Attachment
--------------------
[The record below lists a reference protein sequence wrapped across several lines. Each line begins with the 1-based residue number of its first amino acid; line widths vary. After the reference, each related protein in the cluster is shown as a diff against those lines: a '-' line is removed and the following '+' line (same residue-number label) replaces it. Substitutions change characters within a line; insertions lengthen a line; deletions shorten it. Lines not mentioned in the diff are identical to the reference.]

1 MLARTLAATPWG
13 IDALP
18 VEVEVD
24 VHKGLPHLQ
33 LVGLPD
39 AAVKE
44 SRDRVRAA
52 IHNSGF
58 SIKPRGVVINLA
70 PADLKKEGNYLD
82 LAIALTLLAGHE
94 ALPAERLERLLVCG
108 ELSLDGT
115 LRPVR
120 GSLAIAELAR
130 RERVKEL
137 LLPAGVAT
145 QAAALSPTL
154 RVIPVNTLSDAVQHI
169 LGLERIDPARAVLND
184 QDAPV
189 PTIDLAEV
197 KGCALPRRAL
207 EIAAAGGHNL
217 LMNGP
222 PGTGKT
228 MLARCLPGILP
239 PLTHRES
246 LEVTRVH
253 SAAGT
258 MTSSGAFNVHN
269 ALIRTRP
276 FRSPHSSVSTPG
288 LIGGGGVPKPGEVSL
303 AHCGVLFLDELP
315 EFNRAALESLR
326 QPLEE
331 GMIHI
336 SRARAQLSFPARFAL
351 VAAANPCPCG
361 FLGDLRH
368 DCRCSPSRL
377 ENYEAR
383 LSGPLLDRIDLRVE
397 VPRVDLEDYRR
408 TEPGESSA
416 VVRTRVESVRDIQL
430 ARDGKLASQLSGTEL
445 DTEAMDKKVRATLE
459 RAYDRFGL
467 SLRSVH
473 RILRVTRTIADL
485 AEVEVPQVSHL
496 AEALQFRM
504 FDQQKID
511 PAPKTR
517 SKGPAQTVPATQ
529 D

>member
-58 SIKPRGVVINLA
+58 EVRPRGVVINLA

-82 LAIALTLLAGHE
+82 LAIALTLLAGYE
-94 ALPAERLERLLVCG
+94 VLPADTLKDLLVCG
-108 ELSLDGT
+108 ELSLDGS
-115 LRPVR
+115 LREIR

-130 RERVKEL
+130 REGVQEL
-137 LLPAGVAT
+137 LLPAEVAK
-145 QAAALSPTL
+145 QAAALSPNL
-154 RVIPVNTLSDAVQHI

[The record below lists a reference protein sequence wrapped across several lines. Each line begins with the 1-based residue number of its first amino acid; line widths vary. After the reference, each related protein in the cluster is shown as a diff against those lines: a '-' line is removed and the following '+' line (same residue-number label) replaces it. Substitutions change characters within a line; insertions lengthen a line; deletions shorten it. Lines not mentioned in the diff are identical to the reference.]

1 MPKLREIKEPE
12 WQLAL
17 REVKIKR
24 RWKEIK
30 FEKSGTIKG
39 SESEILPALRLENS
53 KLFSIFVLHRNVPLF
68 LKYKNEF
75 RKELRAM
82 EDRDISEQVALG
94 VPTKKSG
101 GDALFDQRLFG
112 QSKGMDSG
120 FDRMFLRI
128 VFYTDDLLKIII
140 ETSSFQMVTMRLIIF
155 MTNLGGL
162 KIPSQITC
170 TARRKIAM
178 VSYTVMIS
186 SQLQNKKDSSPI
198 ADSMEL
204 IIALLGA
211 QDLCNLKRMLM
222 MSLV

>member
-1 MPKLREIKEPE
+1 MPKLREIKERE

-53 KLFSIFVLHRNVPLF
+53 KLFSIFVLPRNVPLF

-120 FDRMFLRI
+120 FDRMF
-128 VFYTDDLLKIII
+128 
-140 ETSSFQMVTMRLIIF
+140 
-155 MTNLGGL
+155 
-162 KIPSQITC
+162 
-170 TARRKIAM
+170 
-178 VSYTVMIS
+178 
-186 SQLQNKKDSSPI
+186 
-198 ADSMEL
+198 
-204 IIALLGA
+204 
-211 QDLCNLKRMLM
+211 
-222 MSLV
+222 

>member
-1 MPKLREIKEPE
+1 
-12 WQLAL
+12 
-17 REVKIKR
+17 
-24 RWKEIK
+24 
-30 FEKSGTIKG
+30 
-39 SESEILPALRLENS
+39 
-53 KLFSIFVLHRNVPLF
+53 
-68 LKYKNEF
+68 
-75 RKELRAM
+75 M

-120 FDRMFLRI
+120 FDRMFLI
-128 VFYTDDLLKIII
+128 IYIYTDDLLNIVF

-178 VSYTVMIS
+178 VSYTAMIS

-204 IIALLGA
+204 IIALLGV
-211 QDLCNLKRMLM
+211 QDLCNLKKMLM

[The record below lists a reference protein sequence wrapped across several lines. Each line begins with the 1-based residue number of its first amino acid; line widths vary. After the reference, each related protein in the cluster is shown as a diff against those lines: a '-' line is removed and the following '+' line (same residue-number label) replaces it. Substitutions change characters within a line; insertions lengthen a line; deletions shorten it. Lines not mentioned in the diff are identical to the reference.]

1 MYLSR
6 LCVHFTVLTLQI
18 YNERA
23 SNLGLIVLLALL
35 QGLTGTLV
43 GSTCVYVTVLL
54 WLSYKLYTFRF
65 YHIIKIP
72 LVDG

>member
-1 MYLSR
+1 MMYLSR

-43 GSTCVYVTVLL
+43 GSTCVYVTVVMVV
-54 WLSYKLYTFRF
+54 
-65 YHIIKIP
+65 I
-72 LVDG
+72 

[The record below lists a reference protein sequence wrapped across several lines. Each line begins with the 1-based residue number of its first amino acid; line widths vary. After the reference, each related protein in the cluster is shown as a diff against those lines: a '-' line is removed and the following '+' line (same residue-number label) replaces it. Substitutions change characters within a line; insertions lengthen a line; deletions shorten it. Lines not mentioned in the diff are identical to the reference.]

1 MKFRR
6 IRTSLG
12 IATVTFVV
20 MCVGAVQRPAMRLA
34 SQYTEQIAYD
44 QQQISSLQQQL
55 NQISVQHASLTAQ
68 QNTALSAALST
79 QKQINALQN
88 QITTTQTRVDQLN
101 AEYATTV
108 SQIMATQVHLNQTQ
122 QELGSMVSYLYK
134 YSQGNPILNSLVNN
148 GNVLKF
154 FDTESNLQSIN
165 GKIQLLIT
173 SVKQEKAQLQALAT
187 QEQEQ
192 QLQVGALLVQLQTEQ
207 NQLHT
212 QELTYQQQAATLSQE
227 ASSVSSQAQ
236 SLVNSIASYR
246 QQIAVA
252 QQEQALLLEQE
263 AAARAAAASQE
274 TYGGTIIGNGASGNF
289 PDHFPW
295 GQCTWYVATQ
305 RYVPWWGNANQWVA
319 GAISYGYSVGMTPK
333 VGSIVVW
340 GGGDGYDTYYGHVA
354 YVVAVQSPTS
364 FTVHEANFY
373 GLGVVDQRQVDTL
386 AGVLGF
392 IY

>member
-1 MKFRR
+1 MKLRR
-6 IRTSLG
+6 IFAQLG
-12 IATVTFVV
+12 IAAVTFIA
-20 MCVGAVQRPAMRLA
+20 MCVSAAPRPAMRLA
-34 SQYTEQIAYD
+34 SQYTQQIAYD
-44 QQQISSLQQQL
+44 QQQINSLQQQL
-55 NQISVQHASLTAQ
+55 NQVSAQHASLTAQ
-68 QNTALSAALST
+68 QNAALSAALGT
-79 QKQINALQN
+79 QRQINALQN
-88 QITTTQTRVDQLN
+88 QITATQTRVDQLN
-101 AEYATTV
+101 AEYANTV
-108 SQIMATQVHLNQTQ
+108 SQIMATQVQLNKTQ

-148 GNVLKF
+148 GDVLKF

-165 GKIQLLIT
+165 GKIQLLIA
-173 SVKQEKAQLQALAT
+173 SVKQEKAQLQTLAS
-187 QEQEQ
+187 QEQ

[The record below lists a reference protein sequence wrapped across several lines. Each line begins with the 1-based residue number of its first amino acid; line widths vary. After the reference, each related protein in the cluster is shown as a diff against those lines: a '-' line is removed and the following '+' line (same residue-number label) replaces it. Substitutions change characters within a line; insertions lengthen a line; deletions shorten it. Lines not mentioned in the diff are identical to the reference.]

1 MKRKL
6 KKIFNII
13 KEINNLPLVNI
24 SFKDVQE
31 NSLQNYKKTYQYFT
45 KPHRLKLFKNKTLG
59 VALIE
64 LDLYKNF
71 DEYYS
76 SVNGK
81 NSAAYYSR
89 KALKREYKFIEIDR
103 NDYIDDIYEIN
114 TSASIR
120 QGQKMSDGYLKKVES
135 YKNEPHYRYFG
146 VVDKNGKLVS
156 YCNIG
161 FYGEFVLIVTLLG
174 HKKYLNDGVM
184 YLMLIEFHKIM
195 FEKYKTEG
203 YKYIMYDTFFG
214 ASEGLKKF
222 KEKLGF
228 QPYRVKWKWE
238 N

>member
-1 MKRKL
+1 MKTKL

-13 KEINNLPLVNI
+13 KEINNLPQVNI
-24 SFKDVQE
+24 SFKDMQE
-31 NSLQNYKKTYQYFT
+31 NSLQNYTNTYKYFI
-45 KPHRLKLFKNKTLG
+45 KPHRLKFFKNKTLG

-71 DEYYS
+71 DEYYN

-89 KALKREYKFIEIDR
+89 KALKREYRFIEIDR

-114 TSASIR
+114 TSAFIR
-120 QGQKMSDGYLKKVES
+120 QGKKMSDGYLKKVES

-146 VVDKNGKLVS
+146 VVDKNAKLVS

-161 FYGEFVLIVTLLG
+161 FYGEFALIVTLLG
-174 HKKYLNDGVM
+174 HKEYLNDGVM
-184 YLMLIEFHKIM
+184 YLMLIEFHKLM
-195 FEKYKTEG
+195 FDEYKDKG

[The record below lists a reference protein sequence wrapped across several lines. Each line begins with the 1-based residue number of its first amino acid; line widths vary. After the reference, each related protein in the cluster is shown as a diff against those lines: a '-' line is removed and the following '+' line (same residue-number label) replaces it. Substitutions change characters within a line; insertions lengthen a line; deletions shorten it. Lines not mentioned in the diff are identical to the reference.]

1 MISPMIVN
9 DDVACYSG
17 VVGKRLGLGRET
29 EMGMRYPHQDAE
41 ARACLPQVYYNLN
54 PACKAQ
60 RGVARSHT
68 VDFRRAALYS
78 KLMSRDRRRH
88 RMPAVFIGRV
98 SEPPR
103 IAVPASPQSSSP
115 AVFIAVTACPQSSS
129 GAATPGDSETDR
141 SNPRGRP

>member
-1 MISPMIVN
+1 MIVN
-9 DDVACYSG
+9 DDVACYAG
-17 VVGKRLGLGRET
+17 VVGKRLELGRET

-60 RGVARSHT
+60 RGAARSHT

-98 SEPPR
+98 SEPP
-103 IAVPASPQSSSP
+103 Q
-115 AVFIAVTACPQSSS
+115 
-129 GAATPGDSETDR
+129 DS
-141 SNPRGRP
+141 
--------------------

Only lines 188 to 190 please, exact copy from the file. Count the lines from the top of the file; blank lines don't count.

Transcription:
34 SQYTEQIAYD
44 QQQISSLQQQL
55 NQISVQHASLTAQ